[phenixbb] Using LigandFit to identify unknown density

Maia Cherney chern at ualberta.ca
Wed Jan 27 17:01:14 PST 2010

Thanks, Pavel,

now I got it.


Pavel Afonine wrote:
> Hi Maia,
> phenix.refine refines occupancies during occupancy refinement, it 
> refines B-factors during B-factor refinement and it refines 
> coordinates during coordinate refinement. The B-factor restraints are 
> applied at B-factor refinement step. phenix.refine iterates these 
> steps as many times as large the main.number_of_macro_cycles parameter 
> is (3, by default). Obviously, no B-factor are restraints applied if 
> you refine occupancies only.
> Yes, what Peter mentioned actually happens during refinement (if 
> B-factor refinement is enabled). That's what the B-factor restraints 
> do in general.
> Pavel.
> On 1/27/10 3:28 PM, Maia Cherney wrote:
>> Hi Pavel, Peter,
>> Thank you for your reply. My question is if the phenix.refine 
>> actually uses the B-factor restraints in the occupancy refinement. I 
>> did not give any restraints, so it should happen automatically? I 
>> like the idea that Peter mentioned that the restraints should make B 
>> -factors similar to surrounding molecules. Again, my question is does 
>> phenix.refine actually uses this approach?
>> Maia
>> Pavel Afonine wrote:
>>> Hi Maia,
>>> first, I agree with Peter - the B-factor restraints should help, 
>>> indeed.
>>> Second, I think we discussed this subject already on November 25, 2009:
>>> Subject: Re: [phenixbb] occupancy refinement
>>> Date: 11/25/09 7:38 AM
>>> and I believe I didn't change my mind about it since that. I'm 
>>> appending that email conversation to the bottom of this email.
>>> Overall, if you get good 2mFo-DFc map and clear residual mFo-DFc 
>>> map, and ligand's B-factors are similar or slightly larger than 
>>> those of surrounding atoms, and refined occupancy looks reasonable, 
>>> then I think you are fine.
>>> Pavel.
>>> On 1/27/10 2:05 PM, Maia Cherney wrote:
>>>> Hi Pavel,
>>>> I have six ligands at partial occupacies in my structure. 
>>>> Simultaneous refinement of occupancy and B factors in phenix gives 
>>>> a value of 0.7 for the ligand occupancy that looks reasonable.
>>>> How does phenix can perform such a refinement given the occupancies 
>>>> and B factors are highly correlated? Indeed, you can 
>>>> increase/decrease the ligand occupancies while simultaneously 
>>>> increacing/decreasing their B factors without changing the R factor 
>>>> value. What criteria does phenix use in such a refinement if R 
>>>> factor does not tell much?
>>>> Maia 
>>> ******* COPY (11/25/09)************
>>> On 11/25/09 7:38 AM, Maia Cherney wrote:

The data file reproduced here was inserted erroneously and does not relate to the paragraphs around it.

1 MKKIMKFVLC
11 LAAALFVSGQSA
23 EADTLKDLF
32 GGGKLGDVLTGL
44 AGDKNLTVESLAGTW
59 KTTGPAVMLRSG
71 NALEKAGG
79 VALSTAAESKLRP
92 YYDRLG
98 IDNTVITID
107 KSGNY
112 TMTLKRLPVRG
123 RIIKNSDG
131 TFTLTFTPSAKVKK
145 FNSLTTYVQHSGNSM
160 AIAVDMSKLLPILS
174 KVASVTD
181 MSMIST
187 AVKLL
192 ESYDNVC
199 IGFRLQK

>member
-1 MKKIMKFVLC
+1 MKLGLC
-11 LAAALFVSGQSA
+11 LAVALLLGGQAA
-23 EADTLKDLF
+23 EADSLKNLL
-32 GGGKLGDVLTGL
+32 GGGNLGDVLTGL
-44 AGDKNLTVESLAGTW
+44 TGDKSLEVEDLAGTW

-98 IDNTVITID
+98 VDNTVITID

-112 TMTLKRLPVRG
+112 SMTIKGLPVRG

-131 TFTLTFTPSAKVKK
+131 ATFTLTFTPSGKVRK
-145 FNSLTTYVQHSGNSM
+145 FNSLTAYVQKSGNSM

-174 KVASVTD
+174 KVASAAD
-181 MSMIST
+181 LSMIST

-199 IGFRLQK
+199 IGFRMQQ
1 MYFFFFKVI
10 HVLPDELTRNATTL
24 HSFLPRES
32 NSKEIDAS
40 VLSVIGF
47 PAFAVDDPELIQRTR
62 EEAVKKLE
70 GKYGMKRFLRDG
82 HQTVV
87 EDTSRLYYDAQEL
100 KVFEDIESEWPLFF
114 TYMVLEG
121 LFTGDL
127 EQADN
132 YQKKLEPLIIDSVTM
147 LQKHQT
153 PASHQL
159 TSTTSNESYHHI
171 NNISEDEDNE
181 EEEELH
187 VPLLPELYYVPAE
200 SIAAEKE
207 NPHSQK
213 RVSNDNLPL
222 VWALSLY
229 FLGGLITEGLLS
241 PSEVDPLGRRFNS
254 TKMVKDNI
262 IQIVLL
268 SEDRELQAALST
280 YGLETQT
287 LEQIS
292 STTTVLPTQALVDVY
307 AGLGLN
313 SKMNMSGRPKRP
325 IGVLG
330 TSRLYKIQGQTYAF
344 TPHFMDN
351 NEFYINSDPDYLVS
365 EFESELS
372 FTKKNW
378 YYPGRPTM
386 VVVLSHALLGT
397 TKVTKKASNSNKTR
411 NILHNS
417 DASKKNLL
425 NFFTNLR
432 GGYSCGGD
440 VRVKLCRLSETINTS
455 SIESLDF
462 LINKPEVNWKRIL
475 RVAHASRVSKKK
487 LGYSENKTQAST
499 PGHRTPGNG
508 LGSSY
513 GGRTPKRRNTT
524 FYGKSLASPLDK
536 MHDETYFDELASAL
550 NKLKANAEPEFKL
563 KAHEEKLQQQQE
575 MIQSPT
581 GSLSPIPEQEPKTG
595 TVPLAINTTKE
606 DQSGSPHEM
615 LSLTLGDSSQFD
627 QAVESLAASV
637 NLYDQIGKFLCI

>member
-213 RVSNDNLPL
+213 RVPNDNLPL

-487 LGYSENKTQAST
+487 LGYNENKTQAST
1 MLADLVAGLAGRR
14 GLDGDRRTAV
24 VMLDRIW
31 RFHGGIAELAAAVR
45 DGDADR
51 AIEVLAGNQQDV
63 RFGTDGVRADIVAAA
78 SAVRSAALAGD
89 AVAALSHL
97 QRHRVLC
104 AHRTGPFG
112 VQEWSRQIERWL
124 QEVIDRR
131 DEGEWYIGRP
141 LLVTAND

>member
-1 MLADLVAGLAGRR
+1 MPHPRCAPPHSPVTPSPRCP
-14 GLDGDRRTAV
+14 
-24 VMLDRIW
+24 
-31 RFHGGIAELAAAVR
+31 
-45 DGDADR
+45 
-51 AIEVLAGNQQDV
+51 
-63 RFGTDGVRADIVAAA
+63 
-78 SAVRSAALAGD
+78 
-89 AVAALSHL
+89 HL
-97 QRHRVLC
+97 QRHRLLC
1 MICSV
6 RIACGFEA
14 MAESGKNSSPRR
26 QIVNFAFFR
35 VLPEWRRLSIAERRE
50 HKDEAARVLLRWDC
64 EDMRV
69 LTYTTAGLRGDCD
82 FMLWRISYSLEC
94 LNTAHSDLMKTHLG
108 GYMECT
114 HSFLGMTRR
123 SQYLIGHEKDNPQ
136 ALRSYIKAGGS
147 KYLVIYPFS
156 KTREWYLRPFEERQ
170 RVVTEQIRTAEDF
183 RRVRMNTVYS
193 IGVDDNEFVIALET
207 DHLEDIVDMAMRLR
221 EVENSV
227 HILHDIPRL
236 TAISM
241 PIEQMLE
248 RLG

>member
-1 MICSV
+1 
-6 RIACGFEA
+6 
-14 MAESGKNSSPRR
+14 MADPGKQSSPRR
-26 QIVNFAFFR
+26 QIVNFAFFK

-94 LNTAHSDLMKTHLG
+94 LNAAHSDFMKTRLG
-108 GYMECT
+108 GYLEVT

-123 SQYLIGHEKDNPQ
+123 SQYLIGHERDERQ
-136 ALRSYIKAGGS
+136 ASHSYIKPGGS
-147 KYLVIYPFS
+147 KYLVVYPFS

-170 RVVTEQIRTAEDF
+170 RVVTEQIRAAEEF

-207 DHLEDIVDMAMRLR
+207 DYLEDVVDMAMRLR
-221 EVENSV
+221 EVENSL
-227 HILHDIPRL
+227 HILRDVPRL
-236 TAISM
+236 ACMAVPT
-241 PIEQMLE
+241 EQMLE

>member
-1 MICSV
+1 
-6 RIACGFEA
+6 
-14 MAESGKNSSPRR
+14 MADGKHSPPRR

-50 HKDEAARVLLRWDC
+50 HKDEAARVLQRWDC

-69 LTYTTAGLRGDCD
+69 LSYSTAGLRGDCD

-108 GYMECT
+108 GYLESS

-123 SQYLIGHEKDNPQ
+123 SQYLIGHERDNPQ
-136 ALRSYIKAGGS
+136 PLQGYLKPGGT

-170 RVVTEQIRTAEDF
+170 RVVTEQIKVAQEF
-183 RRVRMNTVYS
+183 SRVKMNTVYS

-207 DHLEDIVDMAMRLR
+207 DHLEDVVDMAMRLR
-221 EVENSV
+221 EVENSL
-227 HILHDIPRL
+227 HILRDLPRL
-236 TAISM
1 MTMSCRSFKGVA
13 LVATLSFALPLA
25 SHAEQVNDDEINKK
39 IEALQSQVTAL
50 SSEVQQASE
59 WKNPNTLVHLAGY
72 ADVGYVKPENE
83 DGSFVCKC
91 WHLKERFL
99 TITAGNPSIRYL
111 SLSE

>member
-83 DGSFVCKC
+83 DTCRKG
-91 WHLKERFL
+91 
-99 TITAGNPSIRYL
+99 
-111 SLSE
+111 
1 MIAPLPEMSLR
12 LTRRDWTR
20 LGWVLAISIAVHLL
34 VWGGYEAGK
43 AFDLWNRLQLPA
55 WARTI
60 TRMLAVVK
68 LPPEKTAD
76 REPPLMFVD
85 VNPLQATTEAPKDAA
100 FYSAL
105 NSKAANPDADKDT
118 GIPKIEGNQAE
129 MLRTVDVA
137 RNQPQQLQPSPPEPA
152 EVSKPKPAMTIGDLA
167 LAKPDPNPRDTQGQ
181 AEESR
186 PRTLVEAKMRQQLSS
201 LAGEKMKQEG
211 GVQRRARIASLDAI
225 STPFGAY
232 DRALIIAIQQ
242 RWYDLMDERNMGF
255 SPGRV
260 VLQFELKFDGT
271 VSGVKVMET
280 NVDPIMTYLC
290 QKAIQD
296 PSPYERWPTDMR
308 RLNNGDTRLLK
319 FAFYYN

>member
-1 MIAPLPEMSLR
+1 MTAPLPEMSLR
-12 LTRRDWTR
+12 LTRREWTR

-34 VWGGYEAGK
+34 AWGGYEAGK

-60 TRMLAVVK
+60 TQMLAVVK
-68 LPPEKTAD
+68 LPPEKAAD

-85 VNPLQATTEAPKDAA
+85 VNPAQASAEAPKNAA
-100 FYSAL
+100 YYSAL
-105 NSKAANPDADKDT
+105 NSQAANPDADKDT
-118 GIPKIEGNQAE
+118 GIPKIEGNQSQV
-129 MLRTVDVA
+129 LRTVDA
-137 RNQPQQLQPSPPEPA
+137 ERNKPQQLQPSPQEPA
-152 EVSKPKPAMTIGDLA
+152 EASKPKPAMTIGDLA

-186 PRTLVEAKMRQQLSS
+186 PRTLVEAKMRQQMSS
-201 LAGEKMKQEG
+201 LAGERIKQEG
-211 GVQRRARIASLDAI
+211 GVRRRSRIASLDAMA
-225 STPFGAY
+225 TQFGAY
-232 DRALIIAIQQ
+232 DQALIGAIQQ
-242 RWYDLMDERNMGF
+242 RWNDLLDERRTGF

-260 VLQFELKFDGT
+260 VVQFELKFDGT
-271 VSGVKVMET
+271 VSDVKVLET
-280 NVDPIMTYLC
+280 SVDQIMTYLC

>>>> Hi Pavel,
>>>> It looks like all different refined occupancies starting from 
>>>> different initial occupancies converged to the same number upon 
>>>> going through very many cycles of refinement.
>>>> Maia
>>>> Pavel Afonine wrote:
>>>>> Hi Maia,
>>>>> the atom parameters, such as occupancy, B-factor and even position 
>>>>> are interdependent in some sense. That is, if you have somewhat 
>>>>> incorrect occupancy, that B-factor refinement may compensate for 
>>>>> it; if you misplaced an atom the refinement of its occupancy 
>>>>> or/and B-factor will compensate for this. Note in all the above 
>>>>> cases the 2mFo-DFc and mFo-DFc maps will appear almost identical, 
>>>>> as well as R-factors.
>>>>> So, I think your goal of finding a "true" occupancy is hardly 
>>>>> achievable.
>>>>> Although, I think you can approach it by doing very many 
>>>>> refinements (say, several hundreds) (where you refine occupancies, 
>>>>> B-factors and coordinates) each refinement starting with different 
>>>>> occupancy and B-factor values, and make sure that each refinement 
>>>>> converges. Then select a subset of refined structures with similar 
>>>>> and low R-factors (discard those cases where refinement got stuck 
>>>>> for whatever reason and R-factors are higher) (and probably 
>>>>> similar looking 2mFo-DFc and mFo-DFc maps in the region of 
>>>>> interest). Then see where the refined occupancies and B-factors 
>>>>> are clustering, and the averaged values will probably give you an 
>>>>> approximate values for occupancy and B. I did not try this myself 
>>>>> but always wanted to.
>>>>> If you have a structure consisting of 9 carbons and one gold atom, 
>>>>> then I would expect that the "second digit" in gold's occupancy 
>>>>> would matter. However, if we speak about dozen of ligand atoms